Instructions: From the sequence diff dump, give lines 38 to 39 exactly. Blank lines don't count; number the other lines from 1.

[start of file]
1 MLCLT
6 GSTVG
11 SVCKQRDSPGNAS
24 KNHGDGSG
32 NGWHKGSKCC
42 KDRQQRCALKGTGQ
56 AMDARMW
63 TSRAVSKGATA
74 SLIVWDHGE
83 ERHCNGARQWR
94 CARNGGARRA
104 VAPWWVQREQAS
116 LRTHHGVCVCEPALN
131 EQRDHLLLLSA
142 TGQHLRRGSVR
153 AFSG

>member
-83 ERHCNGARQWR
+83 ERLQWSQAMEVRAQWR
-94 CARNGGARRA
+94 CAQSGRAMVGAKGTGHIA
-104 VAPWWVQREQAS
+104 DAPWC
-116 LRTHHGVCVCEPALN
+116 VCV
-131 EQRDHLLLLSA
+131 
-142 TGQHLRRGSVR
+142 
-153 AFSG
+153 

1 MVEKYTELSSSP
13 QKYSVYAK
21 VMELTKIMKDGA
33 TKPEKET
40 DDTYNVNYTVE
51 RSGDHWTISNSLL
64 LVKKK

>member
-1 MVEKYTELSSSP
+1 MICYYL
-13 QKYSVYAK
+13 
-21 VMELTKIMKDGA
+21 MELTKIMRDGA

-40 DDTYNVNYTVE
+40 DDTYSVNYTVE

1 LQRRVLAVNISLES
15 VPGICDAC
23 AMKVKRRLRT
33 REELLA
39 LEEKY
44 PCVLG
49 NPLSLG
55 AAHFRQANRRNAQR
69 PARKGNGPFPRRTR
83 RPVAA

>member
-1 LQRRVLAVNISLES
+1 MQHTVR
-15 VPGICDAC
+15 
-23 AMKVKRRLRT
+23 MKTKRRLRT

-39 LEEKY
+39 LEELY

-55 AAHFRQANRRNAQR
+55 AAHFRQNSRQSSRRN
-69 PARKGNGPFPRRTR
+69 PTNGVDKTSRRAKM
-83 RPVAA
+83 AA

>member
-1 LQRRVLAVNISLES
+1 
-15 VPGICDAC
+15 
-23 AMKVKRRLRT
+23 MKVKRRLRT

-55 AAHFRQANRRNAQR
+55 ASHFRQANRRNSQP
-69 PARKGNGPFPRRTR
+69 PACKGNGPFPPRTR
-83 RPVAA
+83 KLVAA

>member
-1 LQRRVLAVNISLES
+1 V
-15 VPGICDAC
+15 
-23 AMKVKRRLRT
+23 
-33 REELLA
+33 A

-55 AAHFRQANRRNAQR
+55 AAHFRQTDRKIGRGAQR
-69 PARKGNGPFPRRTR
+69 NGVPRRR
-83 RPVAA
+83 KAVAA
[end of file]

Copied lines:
64 LVKKK

>member